Perrin Kerns served as the Director of Writing at Marylhurst University for 15 years. She currently teaches literature and creative nonfiction for Prescott College and Portland State. This summer she will also be teaching at PNCA’s new MFA in Creative Writing. Her own creative work has taken her from lyric essay to digital story to personal narrative documentaries based on her lyric essays. Most recently her film about a miscarriage, “What I Can Tell You,” won the best short animation at the Oregon Independent Film Festival in Portland. She is teaching a class on the Lyric Essay in May for Literary Arts.
Perrin shared the following prompt, that starts with a poem by Naomi Shihab Nye:
Read Naomi Shihab Nye’s “Sifter”
When our English teacher gave
our first writing assignment of the year,
Become a kitchen implement
in 2 descriptive paragraphs, I did not think
butcher knife or frying pan.
I thought immediately
of soft flour showering through the little holes
of the sifter and the sifter’s pleasing circular
swishing sound, and wrote it down.
Rhoda became a teaspoon,
Roberto a funnel,
Jim a muffin tin
and Forrest a soup pot.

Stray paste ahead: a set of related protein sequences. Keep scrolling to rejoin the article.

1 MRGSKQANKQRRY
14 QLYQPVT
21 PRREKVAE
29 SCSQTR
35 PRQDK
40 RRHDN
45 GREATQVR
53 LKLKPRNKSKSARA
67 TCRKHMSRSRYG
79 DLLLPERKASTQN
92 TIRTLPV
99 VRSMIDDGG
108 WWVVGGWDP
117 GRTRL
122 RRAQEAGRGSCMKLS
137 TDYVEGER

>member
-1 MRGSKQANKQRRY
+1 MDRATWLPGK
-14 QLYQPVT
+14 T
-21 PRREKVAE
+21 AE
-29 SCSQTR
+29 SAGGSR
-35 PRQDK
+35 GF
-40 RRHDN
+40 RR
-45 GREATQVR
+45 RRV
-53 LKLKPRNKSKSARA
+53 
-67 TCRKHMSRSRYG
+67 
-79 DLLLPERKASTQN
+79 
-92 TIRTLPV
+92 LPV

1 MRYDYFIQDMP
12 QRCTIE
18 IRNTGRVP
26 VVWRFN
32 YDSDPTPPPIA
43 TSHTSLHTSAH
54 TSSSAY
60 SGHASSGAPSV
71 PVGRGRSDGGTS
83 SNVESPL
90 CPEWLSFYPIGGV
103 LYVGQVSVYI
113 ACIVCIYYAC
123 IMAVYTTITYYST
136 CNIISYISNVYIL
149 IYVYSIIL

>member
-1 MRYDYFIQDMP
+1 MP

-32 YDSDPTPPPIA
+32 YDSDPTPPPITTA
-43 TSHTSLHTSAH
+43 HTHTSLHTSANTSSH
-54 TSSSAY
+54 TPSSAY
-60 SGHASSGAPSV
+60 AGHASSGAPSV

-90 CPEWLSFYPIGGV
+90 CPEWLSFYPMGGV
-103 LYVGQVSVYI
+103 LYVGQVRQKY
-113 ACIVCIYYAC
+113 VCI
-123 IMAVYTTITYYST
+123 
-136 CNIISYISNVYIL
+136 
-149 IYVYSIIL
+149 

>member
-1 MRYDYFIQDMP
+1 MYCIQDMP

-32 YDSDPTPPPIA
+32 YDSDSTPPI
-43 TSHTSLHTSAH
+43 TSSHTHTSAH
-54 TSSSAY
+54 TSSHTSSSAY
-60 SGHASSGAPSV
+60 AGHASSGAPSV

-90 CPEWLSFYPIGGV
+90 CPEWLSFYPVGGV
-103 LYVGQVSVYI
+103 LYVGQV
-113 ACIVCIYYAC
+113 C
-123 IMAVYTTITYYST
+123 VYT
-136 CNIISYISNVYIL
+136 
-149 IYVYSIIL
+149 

We read our paragraphs out loud.
Abby was a blender. Everyone laughed
and acted giddy but the more we thought about it,
we were all everything in the whole kitchen,
drawers and drainers,
singing teapot and grapefruit spoon
with serrated edges, we were all the
empty cup, the tray.
This, said our teacher, is the beauty of metaphor.
It opens doors.
What I could not know then
was how being a sifter
would help me all year long.
When bad days came
I would close my eyes and feel them passing
through the tiny holes.
When good days came
I would try to contain them gently
the way flour remains
in the sifter until you turn the handle.
Time, time. I was a sweet sifter in time
and no one ever knew.
Then read some objects from Gertrude Stein’s —https://poets.org/poem/tender-buttons-objects
Choose some object from your kitchen or just from around your house and write about it as a metaphor for your own or someone else’s existence right now. Since we are all house bound this is a good one to get us to see our objects anew!
Tune in next Friday for another writing prompt! Let us know how you’re doing, and how your writing is going, and let us know if you have a prompt to share! Email Susan Moore, Director of Programs for Writers, at firstname.lastname@example.org.